While our teams just missed the break for Finals Day, they received very positive feedback from the judges in both rounds of the competition. The best way to achieve the highest standards as a debater is to debate in competitions and our Senior Debaters’ evaluations of their performances at Debating Club this evening evinced their determination to continue to hone their skills as speakers. 

We now look forward to the upcoming Cambridge Union Schools' Competition and the ICYD in February and March. Good luck to all of our teams in Years 8, 9, 12 and 13 who are currently preparing for these competitions – Mrs Wyatt and I look forward to seeing you in action! 

Mrs Hardiman

House Debating report

A huge well done to everyone who participated in House Debating last half-term (see image above). Debates took place over four weeks and 120 of our pupils participated in the competition, with the motions ranging from the best ways to tackle the climate crisis to the most significant causes of pressure for teenagers in modern society. The debates were exciting, well-researched and extremely close. We have some very talented debaters in the school and we look forward to seeing more from them in the future.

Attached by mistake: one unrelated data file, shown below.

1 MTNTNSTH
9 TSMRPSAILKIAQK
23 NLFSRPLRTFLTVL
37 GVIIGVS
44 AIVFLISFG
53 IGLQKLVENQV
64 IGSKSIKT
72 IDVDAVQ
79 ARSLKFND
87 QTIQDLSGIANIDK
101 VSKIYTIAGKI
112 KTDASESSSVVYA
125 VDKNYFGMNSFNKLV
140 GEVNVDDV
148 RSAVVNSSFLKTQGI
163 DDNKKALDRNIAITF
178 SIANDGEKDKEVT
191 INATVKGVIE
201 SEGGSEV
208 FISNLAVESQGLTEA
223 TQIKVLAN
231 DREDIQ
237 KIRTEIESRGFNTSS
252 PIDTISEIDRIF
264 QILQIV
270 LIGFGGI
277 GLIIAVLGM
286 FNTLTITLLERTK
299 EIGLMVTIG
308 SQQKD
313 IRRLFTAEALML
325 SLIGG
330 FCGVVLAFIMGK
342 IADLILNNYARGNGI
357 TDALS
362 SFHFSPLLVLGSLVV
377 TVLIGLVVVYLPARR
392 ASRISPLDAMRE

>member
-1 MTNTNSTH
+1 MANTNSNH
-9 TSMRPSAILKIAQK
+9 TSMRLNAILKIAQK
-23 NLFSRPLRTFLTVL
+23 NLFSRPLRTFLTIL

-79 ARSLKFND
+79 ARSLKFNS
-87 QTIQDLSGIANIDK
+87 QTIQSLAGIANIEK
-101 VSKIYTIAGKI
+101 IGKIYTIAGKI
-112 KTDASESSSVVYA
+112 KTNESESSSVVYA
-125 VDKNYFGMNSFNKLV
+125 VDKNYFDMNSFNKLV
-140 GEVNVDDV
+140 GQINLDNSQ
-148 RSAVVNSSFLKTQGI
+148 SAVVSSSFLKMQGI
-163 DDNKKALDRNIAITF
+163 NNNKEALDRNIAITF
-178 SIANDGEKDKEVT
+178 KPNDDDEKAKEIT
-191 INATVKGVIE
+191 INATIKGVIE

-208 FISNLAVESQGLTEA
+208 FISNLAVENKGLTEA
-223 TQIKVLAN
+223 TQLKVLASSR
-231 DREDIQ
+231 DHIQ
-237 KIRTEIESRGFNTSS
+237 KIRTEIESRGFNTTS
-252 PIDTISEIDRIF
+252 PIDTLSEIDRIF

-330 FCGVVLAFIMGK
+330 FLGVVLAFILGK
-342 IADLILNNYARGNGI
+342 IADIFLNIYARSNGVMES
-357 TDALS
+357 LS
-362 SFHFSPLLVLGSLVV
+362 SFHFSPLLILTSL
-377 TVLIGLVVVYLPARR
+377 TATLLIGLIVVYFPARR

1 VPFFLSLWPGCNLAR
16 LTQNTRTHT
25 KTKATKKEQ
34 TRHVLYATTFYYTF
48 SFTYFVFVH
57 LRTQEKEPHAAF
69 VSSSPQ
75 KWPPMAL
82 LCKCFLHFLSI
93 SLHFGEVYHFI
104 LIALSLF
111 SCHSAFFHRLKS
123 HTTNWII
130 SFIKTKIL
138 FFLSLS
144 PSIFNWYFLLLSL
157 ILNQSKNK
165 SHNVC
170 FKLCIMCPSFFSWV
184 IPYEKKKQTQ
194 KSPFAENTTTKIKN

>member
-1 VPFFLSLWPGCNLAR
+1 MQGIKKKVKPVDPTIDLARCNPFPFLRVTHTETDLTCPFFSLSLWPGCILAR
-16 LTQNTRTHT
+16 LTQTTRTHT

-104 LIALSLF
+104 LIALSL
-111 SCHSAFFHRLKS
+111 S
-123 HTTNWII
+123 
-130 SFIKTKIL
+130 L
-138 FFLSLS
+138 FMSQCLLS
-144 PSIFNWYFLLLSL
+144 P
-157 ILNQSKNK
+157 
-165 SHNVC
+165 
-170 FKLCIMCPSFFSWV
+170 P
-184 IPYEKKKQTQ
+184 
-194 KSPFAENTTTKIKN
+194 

The winning Houses for each year group were as follows:

Year 7: Tudor
Year 8: Greville
Year 9: Guy

Year 10: Tudor
Year 11: Guy

L6: Brooke
U6: Tudor

When all the competition scores were added together, the rankings of the Houses for the Warwick School House Debating competition 2020-21 were as follows:

First place: Guy
Second place: Tudor

Third place: Brooke
Fourth place: Leycester

Fifth place: Oken
Sixth place: Greville

Congratulations to Guy and thanks again to all of the competitors.

Upcoming Debating events

In addition to our regular Debating Club fixtures this term, the Warwick School debaters will also be participating online in regional rounds for three national competitions. Our Sixth Form debaters will be competing in the Oxford Schools' Debating Competition and the Cambridge Union Schools Debating Competition and our Year 8 and 9 debaters will be competing in the International Competition for Young Debaters.

The dates and times for these are as follows:

The Cambridge Union Schools Debating Competition - Saturday 27th February (times to be confirmed)

The International Competition for Young Debaters - Saturday 6th March (times to be confirmed)

Preparation for these will take place in our weekly Debating Clubs. We look forward to seeing lots of our keen debaters showing off their skills!